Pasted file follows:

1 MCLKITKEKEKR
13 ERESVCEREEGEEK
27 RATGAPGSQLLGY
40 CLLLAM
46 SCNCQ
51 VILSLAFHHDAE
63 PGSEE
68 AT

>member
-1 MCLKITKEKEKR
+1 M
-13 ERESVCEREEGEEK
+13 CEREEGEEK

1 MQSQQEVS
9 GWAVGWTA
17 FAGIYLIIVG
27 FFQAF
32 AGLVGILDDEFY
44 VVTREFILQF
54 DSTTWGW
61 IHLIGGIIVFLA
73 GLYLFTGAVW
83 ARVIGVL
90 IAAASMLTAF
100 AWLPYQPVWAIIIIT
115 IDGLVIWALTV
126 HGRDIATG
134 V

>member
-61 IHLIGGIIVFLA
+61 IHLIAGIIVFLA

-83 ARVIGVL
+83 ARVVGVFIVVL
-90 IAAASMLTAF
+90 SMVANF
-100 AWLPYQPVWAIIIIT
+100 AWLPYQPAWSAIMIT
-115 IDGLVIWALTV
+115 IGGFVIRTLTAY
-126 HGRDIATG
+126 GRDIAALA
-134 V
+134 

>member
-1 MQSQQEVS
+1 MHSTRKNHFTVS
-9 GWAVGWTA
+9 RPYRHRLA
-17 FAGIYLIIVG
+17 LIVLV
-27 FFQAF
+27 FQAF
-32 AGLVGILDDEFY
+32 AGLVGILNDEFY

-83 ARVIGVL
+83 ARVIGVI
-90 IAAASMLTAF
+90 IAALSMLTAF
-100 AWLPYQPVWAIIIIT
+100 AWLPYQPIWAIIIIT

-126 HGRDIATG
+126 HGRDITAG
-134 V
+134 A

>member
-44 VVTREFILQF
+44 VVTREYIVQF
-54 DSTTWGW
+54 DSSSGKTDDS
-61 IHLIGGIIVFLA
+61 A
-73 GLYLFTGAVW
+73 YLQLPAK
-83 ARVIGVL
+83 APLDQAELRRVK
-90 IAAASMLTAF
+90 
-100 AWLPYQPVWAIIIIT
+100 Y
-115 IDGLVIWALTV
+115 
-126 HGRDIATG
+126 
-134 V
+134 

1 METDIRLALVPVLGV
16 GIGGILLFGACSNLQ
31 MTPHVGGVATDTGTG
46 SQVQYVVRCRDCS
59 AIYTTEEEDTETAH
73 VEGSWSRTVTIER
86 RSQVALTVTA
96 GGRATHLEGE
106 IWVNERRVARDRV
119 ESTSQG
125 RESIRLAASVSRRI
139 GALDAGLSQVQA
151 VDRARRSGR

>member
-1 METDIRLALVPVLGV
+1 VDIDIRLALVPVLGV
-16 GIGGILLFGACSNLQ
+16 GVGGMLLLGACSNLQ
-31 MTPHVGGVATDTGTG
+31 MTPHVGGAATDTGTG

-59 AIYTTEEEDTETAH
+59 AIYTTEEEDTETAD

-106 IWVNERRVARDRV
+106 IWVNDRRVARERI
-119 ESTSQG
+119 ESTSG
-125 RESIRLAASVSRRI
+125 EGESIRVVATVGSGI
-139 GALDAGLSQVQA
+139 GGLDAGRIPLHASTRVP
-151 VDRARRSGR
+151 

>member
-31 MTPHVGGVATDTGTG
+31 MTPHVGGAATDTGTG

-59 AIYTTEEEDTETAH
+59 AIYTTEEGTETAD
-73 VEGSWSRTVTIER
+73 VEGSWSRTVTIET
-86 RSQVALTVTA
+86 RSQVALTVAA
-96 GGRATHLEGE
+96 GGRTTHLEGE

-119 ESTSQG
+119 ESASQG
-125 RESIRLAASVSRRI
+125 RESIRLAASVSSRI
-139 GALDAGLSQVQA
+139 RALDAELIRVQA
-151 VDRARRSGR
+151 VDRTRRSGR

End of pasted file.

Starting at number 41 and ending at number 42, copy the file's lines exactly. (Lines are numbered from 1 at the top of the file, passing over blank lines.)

+126 GRDIAALA
-134 V